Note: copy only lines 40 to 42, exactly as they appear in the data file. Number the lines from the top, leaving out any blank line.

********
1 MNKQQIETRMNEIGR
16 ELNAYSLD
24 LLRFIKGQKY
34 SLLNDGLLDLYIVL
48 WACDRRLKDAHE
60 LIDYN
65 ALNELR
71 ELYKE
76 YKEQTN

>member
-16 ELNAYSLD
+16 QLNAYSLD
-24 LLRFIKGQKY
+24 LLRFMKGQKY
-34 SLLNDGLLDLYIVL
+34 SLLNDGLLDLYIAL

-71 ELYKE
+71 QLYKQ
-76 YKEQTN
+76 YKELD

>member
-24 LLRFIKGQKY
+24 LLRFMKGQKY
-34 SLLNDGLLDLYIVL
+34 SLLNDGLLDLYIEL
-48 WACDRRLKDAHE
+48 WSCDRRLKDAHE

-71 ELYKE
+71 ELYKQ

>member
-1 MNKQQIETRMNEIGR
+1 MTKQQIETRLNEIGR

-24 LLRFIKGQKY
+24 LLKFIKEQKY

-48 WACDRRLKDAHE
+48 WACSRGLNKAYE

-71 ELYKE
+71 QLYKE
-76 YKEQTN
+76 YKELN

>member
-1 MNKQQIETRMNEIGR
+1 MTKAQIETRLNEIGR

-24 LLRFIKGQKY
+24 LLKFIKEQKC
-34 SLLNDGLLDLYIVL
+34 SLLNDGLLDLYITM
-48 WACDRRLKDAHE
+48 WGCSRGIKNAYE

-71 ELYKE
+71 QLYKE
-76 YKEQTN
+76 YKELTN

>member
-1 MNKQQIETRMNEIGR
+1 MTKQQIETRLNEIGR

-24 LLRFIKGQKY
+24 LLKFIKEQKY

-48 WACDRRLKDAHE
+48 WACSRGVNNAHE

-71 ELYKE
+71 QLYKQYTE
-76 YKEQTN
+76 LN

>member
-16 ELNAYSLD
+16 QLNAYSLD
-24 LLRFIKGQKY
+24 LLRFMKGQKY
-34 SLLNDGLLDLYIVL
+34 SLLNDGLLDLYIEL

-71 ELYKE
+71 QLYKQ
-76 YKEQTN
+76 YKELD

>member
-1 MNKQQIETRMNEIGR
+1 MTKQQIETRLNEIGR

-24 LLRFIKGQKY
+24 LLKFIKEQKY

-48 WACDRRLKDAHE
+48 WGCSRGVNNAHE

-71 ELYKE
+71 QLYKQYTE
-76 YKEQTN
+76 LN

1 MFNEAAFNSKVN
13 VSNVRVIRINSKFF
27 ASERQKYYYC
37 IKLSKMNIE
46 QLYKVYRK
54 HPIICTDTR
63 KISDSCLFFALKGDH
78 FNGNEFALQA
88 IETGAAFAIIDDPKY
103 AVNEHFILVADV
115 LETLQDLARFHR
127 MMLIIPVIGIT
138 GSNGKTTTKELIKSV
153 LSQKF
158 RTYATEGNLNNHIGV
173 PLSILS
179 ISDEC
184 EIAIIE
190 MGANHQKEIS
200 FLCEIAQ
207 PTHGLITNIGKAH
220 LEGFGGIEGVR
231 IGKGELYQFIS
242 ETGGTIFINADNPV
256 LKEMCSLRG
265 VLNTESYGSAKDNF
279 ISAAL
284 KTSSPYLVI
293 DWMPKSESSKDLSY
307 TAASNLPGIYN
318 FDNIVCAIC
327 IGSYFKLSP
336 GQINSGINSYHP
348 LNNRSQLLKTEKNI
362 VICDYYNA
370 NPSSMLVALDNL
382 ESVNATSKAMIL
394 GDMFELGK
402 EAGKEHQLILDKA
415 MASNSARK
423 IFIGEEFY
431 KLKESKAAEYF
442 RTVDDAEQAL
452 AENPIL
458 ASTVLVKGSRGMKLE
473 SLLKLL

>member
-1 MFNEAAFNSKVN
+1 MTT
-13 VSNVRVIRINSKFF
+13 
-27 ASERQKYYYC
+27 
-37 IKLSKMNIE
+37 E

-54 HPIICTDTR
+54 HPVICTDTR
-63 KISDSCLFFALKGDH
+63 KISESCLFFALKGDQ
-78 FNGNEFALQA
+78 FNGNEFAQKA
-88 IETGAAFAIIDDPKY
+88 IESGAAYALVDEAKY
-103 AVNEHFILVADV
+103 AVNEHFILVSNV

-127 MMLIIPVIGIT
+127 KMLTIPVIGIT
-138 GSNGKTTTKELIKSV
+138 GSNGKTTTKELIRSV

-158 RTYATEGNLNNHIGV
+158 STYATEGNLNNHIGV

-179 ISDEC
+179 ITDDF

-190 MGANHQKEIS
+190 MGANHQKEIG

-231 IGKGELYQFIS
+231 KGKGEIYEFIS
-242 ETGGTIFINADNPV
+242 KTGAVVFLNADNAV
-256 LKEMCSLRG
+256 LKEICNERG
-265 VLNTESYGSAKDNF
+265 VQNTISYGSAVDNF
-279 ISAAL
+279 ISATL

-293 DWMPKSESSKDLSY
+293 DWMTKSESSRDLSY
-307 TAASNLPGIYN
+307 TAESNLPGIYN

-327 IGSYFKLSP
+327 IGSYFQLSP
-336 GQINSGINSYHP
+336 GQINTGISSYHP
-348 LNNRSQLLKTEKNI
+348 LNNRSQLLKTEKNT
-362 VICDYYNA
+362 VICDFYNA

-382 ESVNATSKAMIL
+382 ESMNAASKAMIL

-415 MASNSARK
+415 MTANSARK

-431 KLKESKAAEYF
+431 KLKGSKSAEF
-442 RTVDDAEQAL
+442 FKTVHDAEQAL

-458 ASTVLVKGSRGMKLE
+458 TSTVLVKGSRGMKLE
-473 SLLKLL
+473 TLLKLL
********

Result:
+76 YKELN

>member
-1 MNKQQIETRMNEIGR